Text and pics contributed by Lou
Is it really a Roman Road? http://www.romanroads.org/gazetteer/cumbria/M74.htm
We booked a week in the Lake District just before lockdown easing was announced. Of the several family walks we did, High Street was the highest. Despite it being a linear “there and back” walk, the route very conveniently passed just by where we were staying in Troutbeck and looked on the map to be very straightforward. It was even marked ROMAN ROAD on the OS map, so surely there would be no difficult steep inclines?
We decided to do this walk on the day when the weather was due to change from wet to sunny. We would put up with some rain in the morning in the hope that the clouds would clear in the afternoon to reveal stunning views from the top.
It started very gently, with 3 miles of ambling along a very good track in the valley. Although there was low cloud hanging over the hills, we didn’t have to endure any rain. As we neared the end of the valley, the clouds were still lingering and only part of our route was in view. The good track ended and we started a steep ascent on what could no longer sensibly be described as a road. As we got higher, the cloud engulfed us and we could see neither where we were going nor where we had been. At the top of the Kentmere valley, the most direct route skirted a precipitous drop which swirled with clouds and the occasional view down to the Kentmere Reservoir far below. The clouds started lifting as we walked along the fairly flat summit plateau, also known as Racecourse Hill. No horses were in evidence, although we did meet a shepherd on a quadbike. At the summit trig point I took the usual selfie photo, but instead of stunning views in the background, all was mist and murk.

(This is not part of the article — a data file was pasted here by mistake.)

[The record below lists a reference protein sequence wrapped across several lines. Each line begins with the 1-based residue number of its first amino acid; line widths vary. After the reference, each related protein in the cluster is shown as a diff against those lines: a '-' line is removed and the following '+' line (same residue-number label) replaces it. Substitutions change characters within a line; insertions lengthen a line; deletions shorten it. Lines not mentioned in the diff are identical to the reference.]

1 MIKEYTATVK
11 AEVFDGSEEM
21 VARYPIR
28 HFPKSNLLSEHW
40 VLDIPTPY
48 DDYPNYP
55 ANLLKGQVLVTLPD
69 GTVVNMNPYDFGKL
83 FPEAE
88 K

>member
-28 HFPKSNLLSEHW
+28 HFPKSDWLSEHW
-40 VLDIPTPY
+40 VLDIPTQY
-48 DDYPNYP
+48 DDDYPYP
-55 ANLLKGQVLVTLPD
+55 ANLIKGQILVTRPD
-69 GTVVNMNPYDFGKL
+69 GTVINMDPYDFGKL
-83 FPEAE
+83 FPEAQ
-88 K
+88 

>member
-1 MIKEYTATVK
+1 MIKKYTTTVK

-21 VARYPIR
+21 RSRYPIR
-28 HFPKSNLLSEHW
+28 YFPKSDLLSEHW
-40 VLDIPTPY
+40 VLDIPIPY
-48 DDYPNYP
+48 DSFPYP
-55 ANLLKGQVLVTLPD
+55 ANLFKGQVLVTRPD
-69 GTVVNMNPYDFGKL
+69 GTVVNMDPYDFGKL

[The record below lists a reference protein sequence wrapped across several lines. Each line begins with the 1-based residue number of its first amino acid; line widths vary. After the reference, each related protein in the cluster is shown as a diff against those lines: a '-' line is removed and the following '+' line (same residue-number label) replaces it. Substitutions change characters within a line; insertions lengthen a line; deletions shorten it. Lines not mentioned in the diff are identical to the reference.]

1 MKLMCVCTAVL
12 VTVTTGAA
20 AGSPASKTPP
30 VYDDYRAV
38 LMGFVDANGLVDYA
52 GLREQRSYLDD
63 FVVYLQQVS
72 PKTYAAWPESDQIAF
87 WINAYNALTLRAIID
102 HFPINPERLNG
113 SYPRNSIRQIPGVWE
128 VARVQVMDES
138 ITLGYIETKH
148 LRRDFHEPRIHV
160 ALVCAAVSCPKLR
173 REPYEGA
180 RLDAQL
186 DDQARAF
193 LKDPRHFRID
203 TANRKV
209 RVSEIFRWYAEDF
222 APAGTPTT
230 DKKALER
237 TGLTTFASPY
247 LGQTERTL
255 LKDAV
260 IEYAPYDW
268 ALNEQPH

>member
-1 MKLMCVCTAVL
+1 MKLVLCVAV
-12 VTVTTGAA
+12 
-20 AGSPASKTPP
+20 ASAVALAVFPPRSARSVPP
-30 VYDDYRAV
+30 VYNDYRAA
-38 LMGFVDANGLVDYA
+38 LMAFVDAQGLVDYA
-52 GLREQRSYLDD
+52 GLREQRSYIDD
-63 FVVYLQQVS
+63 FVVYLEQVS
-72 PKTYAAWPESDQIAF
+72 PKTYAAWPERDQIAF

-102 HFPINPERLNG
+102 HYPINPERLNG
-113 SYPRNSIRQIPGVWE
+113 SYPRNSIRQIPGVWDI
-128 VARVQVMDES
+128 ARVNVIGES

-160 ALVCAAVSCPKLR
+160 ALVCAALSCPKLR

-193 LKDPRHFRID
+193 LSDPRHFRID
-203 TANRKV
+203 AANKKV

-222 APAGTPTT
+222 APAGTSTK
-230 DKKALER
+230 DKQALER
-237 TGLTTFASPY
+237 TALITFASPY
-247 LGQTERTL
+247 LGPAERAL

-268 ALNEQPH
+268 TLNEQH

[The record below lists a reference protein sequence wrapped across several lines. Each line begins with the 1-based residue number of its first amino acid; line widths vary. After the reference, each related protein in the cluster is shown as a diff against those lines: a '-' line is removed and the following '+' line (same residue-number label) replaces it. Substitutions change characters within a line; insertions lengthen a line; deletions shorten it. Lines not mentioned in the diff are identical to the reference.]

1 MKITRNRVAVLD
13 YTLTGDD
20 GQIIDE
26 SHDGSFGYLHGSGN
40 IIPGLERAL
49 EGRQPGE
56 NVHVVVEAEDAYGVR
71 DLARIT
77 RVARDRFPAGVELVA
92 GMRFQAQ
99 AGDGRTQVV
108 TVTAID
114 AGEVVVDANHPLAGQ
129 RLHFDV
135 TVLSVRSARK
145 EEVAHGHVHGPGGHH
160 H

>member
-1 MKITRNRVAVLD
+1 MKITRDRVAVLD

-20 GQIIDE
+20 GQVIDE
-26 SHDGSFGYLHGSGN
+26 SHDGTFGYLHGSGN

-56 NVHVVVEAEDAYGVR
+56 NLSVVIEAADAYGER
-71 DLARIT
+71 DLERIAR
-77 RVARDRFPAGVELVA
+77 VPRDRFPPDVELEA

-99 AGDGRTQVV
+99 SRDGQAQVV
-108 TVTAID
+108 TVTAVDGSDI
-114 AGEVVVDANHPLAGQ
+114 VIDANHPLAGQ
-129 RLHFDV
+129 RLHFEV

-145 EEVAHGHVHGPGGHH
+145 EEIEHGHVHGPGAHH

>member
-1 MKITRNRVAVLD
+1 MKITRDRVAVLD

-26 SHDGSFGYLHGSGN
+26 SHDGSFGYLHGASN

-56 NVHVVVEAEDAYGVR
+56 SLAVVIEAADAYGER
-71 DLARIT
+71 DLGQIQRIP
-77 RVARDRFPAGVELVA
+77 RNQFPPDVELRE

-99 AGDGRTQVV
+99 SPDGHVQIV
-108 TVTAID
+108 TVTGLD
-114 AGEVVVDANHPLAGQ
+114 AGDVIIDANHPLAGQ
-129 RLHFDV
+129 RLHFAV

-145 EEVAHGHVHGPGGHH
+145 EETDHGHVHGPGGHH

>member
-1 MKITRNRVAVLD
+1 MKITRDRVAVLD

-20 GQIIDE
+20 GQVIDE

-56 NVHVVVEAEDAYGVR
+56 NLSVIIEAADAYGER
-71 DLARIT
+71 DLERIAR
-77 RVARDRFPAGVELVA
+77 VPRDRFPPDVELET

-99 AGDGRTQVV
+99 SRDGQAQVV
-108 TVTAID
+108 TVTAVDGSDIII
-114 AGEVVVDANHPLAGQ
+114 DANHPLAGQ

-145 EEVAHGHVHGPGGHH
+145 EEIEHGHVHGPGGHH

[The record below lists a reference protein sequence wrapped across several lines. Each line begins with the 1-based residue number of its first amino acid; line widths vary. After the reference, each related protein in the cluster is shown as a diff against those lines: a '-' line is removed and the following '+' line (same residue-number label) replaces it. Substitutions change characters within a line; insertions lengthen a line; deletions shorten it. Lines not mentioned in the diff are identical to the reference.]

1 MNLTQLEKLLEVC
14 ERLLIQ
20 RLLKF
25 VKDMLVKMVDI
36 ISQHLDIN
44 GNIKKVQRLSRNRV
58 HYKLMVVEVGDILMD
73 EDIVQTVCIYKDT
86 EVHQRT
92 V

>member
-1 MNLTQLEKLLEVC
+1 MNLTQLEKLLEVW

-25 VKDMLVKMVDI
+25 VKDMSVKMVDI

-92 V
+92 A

As we sat and ate our tiffin (it has become a tradition in our family to have “tiffin at the top”), the clouds started lifting and we finally got a good view of Hayeswater to the north-west. We made a slight detour on the descent to check out the large cairn atop Thornthwaite Crag, labelled “Beacon” on the OS map. It had a prominent notice warning not to sit near it as it was liable to fall over at any time. I got the kids to sit next to the notice for a photo.
The views really opened up on the way down, with the cliff-like face of Threshthwaite Crag looking rather forbidding. To the west of that is Caudale Moor, where we had made a very chilly ascent to Stony Cove Pike last year. The Kentmere Horseshoe was close by to the East with Ill Bell being the most prominent. I guess it was there on our ascent but I couldn’t see it then.
We saw some sheep being rounded up by a team of shepherds and dogs, bouncing down the steepest part of the slope to the valley below. It looked like they needed shearing.
Once down the steep part, the final 3 miles along the valley was a good cooldown, and once back at our holiday park we stopped at the pub for a well-earned pint or two.